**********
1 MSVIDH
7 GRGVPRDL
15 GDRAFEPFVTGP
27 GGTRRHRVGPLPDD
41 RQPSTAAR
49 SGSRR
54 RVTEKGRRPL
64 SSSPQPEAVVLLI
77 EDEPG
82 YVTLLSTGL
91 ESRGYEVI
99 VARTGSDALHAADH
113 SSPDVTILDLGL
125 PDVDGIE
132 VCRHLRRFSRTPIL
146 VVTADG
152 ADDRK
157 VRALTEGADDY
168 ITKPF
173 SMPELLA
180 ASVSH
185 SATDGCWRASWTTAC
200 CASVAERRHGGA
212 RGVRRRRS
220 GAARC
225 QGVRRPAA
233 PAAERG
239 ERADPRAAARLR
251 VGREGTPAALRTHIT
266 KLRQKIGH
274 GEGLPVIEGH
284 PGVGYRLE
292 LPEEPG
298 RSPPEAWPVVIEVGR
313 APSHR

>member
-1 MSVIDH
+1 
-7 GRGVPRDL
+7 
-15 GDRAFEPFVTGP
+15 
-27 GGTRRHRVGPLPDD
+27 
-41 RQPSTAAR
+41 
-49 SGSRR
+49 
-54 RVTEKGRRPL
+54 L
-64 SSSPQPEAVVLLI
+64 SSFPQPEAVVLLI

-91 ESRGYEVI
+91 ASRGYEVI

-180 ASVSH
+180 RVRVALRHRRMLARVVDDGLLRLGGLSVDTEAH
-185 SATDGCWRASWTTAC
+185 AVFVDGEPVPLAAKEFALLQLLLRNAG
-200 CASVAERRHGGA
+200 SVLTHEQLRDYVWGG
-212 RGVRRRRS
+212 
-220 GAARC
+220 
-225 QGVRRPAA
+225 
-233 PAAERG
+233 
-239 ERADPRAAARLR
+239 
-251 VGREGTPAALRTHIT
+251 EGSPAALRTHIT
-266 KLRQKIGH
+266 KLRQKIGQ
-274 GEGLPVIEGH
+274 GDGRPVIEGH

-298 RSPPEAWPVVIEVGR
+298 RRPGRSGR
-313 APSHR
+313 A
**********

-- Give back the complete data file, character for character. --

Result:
1 MSVIDH
7 GRGVPRDL
15 GDRAFEPFVTGP
27 GGTRRHRVGPLPDD
41 RQPSTAAR
49 SGSRR
54 RVTEKGRRPL
64 SSSPQPEAVVLLI
77 EDEPG
82 YVTLLSTGL
91 ESRGYEVI
99 VARTGSDALHAADH
113 SSPDVTILDLGL
125 PDVDGIE
132 VCRHLRRFSRTPIL
146 VVTADG
152 ADDRK
157 VRALTEGADDY
168 ITKPF
173 SMPELLA
180 ASVSH
185 SATDGCWRASWTTAC
200 CASVAERRHGGA
212 RGVRRRRS
220 GAARC
225 QGVRRPAA
233 PAAERG
239 ERADPRAAARLR
251 VGREGTPAALRTHIT
266 KLRQKIGH
274 GEGLPVIEGH
284 PGVGYRLE
292 LPEEPG
298 RSPPEAWPVVIEVGR
313 APSHR

>member
-1 MSVIDH
+1 
-7 GRGVPRDL
+7 
-15 GDRAFEPFVTGP
+15 
-27 GGTRRHRVGPLPDD
+27 
-41 RQPSTAAR
+41 
-49 SGSRR
+49 
-54 RVTEKGRRPL
+54 L
-64 SSSPQPEAVVLLI
+64 SSFPQPEAVVLLI

-91 ESRGYEVI
+91 ASRGYEVI

-180 ASVSH
+180 RVRVALRHRRMLARVVDDGLLRLGGLSVDTEAH
-185 SATDGCWRASWTTAC
+185 AVFVDGEPVPLAAKEFALLQLLLRNAG
-200 CASVAERRHGGA
+200 SVLTHEQLRDYVWGG
-212 RGVRRRRS
+212 
-220 GAARC
+220 
-225 QGVRRPAA
+225 
-233 PAAERG
+233 
-239 ERADPRAAARLR
+239 
-251 VGREGTPAALRTHIT
+251 EGSPAALRTHIT
-266 KLRQKIGH
+266 KLRQKIGQ
-274 GEGLPVIEGH
+274 GDGRPVIEGH

-298 RSPPEAWPVVIEVGR
+298 RRPGRSGR
-313 APSHR
+313 A